Notes on Governing Louisiana
[on or after 8 Nov. 1803]
Hospital provision for
administration of justice to be prompt.
shipping to be naturalised.
Slaves, importation of
religion support of it to be explained.
Ursuline Nuns. their landed property secured.
debts from Spain to the inhabitants. 500,000. D
the powers of the Administrator, Treasurer & Contador
to be exercised by Collector of Natchez.
power to suppress useless offices,
to suspend all officers
to appoint necessary officers.
MS (DLC: TJ Papers, 137:23684); undated, but see below; entirely in TJ’s hand.
TJ wrote these notes after seeing Gallatin’s letter of 8 Nov. and the materials from Daniel Clark. For the first four items in TJ’s list—from the notation about the hospital through the one on importation of slaves—see his reply to Gallatin on 9 Nov.
support of it to be explained: according to Clark’s answers to TJ’s queries on Louisiana and other information that the administration probably received through Clark, the province’s bishop, canons, and parish priests received salaries from the government and allowances for chapel expenses (Terr. Papers description begins Clarence E. Carter and John Porter Bloom, eds., The Territorial Papers of the United States, Washington, D.C., 1934-75, 28 vols. description ends , 9:41; An Account of Louisiana, Being an Abstract of Documents, in the Offices of the Departments of State, and of the Treasury [Washington, D.C., 1803; Shaw-Shoemaker description begins Ralph R. Shaw and Richard H. Shoemaker, comps., American Bibliography: A Preliminary Checklist for 1801-1819, New York, 1958-63, 22 vols. description ends , No. 5196], 36).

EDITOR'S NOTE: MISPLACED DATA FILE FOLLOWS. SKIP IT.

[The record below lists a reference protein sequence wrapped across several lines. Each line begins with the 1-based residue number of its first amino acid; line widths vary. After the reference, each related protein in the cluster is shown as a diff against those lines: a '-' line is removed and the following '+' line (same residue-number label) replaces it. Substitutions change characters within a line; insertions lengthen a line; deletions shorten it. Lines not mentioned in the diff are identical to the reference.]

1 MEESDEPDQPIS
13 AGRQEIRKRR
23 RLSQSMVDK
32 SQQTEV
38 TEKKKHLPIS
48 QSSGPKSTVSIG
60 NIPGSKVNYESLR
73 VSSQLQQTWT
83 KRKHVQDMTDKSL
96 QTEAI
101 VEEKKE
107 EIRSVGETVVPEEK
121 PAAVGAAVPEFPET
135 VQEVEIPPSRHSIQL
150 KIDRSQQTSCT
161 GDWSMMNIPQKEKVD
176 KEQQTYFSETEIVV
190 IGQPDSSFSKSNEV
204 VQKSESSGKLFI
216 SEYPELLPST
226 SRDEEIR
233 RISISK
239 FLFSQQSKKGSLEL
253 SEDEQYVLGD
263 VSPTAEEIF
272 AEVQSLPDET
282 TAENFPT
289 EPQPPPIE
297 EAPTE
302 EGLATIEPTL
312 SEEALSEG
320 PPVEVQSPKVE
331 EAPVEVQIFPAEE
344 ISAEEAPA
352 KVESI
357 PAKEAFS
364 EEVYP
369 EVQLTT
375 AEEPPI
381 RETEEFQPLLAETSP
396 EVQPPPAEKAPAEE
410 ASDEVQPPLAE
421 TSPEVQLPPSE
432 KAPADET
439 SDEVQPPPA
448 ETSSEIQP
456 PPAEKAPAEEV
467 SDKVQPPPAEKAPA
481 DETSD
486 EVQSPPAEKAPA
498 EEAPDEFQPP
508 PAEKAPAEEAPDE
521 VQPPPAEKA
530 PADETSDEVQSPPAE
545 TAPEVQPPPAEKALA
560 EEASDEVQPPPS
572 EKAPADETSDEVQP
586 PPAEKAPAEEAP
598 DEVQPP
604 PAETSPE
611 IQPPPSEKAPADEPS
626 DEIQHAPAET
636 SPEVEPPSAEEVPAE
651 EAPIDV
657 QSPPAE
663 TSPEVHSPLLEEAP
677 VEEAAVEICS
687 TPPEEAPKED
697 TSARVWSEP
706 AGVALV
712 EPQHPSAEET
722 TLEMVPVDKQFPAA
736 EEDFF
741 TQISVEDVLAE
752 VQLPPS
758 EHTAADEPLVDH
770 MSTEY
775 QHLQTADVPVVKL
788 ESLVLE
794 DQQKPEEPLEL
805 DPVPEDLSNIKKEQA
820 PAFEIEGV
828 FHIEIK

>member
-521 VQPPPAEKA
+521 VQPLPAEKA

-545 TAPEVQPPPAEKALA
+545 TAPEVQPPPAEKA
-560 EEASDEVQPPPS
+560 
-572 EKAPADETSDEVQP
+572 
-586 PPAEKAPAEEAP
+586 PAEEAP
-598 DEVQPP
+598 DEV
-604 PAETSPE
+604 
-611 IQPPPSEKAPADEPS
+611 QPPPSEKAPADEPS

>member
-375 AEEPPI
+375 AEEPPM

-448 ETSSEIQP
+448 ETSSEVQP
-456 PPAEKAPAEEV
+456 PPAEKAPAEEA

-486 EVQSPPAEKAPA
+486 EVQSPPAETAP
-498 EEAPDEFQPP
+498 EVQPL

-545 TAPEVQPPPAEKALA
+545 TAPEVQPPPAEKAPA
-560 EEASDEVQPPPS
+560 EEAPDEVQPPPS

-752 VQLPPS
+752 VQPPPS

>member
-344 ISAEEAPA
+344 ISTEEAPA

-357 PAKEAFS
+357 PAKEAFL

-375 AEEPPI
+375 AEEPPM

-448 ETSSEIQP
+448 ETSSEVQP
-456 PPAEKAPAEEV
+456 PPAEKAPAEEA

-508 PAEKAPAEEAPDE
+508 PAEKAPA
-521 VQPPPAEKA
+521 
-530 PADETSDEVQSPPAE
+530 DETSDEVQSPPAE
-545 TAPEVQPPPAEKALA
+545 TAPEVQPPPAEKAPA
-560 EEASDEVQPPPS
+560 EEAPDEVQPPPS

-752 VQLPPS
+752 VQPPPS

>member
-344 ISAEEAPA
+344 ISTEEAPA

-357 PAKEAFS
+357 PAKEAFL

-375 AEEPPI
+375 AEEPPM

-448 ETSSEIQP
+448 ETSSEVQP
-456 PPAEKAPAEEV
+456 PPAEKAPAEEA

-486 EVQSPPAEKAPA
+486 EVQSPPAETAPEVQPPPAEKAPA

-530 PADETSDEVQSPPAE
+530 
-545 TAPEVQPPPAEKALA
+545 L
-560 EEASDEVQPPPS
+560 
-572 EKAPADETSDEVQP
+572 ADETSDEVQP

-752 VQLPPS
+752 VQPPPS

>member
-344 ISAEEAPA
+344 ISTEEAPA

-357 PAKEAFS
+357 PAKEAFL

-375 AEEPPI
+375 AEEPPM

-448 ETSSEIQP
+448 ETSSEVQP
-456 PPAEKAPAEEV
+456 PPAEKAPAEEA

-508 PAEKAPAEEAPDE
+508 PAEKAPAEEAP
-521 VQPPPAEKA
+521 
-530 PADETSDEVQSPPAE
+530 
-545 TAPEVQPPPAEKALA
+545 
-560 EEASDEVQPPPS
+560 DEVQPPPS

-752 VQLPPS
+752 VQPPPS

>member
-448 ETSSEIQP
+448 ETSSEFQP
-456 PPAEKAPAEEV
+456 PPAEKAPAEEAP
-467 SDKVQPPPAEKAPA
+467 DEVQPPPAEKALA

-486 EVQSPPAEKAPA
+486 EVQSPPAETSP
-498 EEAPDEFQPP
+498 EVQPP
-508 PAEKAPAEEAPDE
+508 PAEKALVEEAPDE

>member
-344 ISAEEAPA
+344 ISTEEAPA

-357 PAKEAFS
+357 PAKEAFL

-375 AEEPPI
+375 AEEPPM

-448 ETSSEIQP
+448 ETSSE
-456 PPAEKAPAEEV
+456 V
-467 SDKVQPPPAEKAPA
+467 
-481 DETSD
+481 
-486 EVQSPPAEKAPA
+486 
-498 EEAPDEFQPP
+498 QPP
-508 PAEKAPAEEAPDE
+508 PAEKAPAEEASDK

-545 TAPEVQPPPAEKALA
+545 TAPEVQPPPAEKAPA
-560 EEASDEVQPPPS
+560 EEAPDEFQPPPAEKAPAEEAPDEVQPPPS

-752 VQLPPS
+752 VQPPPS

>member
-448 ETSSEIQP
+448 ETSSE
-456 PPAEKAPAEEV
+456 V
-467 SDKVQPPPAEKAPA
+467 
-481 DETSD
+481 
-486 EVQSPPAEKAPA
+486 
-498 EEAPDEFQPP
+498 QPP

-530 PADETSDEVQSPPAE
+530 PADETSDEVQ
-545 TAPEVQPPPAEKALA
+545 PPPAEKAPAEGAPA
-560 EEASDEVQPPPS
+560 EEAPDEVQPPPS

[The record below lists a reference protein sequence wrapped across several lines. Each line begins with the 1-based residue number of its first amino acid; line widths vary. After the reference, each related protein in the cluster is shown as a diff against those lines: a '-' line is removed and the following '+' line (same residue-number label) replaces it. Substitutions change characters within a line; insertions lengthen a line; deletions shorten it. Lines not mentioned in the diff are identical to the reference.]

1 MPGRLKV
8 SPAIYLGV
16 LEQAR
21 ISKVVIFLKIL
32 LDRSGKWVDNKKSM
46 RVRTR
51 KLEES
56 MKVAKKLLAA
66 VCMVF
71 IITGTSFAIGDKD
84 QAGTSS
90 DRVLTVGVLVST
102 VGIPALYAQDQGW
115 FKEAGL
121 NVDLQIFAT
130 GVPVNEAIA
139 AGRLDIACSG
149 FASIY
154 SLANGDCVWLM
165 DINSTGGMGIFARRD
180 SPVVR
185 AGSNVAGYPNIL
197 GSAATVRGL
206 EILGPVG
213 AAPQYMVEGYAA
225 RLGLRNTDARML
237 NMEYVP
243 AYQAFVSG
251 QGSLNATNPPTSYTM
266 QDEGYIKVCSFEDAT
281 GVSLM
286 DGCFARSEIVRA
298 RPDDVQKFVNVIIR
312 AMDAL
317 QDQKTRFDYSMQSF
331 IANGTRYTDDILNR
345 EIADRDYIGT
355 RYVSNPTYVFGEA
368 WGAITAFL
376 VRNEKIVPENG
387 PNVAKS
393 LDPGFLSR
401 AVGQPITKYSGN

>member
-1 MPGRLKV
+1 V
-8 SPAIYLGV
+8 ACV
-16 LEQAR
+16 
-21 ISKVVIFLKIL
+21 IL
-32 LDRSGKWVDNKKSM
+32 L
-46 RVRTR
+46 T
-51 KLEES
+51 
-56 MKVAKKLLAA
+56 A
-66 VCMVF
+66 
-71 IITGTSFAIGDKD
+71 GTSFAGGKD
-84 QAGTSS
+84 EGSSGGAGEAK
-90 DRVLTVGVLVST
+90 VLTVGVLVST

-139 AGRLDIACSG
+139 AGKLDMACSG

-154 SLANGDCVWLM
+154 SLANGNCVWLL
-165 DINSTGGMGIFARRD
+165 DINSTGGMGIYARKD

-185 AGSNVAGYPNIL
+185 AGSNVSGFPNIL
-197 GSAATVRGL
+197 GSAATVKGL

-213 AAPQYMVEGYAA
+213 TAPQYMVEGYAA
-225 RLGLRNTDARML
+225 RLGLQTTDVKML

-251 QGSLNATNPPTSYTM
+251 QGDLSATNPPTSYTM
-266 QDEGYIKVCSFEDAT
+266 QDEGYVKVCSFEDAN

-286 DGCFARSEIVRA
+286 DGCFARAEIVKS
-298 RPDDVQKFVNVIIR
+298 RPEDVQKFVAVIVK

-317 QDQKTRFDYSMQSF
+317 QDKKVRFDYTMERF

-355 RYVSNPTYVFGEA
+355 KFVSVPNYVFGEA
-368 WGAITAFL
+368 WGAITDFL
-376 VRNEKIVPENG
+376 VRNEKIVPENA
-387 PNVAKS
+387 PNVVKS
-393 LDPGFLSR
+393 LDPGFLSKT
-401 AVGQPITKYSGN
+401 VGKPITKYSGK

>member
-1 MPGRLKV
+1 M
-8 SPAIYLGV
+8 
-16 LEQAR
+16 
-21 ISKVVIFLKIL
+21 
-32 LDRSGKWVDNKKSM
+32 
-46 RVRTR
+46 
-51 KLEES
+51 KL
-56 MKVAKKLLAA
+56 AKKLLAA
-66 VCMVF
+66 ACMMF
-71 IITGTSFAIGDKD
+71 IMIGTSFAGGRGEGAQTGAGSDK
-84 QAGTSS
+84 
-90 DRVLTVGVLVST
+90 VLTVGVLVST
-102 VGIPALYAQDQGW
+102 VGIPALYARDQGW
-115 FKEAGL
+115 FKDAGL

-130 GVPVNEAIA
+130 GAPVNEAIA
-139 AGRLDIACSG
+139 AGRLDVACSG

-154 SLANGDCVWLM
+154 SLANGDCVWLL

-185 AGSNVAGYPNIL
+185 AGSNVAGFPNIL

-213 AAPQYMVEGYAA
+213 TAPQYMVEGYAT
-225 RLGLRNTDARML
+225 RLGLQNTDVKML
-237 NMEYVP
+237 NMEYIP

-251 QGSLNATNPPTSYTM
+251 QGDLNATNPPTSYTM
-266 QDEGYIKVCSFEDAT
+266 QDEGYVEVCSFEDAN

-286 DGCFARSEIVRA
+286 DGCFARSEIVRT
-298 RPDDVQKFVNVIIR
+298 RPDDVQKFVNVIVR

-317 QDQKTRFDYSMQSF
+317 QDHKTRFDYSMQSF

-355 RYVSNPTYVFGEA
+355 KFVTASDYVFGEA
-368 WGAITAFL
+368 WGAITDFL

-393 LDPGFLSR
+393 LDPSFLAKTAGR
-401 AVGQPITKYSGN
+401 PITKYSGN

About 10 or 12 ursuline nuns, described as “all French,” lived in the order’s convent at New Orleans. Previously, about the same number of “Spanish ladies belonging to the order” had resided there also, but they had all gone to Havana when they thought that Louisiana would be coming under the control of France. The nuns ran a boarding school for young women and received rental income on about a thousand acres of land attached to the convent (same, 36-7).
debts from spain to the inhabitants: Clark reported that inhabitants of Louisiana and U.S. merchants in the province held certificates totaling about 450,000 Spanish dollars for government salaries, payments owed to workers, and purchases of supplies. The provincial treasury did not have the cash to pay those obligations, but Clark understood that the money might be obtained from Veracruz (Terr. Papers description begins Clarence E. Carter and John Porter Bloom, eds., The Territorial Papers of the United States, Washington, D.C., 1934-75, 28 vols. description ends , 9:44).